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Elife. 2014 Jun 26;3. doi: 10.7554/eLife.02676.

Rett-causing mutations reveal two domains critical for MeCP2 function and for toxicity in MECP2 duplication syndrome mice.

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Department of Molecular and Human Genetics, Baylor College of Medicine, Houston, United States.
Division of Genetics, Department of Medicine, Harvard Medical School, Boston, United States.


Loss of function of the X-linked gene encoding methyl-CpG binding protein 2 (MeCP2) causes the progressive neurological disorder Rett syndrome (RTT). Conversely, duplication or triplication of Xq28 causes an equally wide-ranging progressive neurological disorder, MECP2 duplication syndrome, whose features overlap somewhat with RTT. To understand which MeCP2 functions cause toxicity in the duplication syndrome, we generated mouse models expressing endogenous Mecp2 along with a RTT-causing mutation in either the methyl-CpG binding domain (MBD) or the transcriptional repression domain (TRD). We determined that both the MBD and TRD must function for doubling MeCP2 to be toxic. Mutating the MBD reproduces the null phenotype and expressing the TRD mutant produces milder RTT phenotypes, yet both mutations are harmless when expressed with endogenous Mecp2. Surprisingly, mutating the TRD is more detrimental than deleting the entire C-terminus, indicating a dominant-negative effect on MeCP2 function, likely due to the disruption of a basic cluster.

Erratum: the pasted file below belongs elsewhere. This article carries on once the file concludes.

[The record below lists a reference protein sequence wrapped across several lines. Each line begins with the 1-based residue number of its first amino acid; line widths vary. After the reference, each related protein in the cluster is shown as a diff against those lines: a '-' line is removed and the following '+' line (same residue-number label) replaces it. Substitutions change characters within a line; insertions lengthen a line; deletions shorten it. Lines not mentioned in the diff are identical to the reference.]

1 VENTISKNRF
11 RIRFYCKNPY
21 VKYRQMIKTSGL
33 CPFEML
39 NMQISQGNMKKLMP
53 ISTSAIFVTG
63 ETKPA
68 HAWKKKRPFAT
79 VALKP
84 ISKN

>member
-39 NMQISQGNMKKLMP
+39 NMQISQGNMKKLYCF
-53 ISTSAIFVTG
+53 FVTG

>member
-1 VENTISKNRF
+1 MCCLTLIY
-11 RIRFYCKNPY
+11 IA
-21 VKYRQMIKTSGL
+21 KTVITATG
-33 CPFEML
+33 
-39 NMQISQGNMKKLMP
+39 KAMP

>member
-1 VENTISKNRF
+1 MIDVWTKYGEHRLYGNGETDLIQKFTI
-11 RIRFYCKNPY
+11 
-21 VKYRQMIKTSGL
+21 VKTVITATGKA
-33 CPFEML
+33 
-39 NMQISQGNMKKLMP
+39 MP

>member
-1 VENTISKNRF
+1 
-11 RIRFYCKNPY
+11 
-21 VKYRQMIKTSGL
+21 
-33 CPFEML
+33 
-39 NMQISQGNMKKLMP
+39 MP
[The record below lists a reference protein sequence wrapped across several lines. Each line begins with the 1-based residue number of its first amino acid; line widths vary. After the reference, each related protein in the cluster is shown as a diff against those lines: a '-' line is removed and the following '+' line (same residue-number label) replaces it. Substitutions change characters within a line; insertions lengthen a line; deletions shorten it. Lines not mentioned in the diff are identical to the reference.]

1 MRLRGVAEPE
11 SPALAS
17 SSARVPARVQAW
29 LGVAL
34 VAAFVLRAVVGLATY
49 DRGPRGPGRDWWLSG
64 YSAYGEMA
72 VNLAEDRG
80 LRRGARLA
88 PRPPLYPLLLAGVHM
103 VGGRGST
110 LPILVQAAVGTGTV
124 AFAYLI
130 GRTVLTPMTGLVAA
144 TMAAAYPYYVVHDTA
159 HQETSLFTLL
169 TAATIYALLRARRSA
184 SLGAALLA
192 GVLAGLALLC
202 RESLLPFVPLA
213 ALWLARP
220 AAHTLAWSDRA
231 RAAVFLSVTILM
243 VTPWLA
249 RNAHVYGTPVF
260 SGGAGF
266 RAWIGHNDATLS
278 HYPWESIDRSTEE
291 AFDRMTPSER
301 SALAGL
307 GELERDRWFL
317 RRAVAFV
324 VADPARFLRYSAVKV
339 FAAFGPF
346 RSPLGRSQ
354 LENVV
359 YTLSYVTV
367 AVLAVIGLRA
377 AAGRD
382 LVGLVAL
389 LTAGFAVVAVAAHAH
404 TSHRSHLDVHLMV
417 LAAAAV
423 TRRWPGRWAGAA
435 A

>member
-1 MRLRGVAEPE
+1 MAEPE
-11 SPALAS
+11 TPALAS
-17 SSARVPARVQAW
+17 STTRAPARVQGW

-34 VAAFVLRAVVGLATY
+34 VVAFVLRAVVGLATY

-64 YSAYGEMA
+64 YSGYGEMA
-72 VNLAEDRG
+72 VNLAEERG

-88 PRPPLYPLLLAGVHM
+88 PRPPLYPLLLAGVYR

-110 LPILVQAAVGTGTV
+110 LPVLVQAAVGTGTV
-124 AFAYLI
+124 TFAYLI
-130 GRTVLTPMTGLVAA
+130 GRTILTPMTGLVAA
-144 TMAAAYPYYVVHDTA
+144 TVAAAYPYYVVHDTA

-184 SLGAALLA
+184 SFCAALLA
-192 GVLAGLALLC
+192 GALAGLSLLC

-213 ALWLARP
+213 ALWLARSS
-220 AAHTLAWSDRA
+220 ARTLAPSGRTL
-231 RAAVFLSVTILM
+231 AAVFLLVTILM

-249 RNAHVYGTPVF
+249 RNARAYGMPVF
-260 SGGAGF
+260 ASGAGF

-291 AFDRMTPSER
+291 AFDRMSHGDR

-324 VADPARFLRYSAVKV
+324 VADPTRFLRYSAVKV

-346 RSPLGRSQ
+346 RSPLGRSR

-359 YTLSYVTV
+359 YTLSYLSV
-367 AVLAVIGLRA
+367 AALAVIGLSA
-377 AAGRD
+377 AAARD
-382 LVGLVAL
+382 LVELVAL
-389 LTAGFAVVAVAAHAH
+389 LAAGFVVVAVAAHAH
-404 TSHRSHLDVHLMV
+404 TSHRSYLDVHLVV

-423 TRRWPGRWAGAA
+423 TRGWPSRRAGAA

MECP2 duplication syndrome; MeCP2; Rett syndrome; genetics; human biology; medicine; mouse; neurobiology; neuroscience

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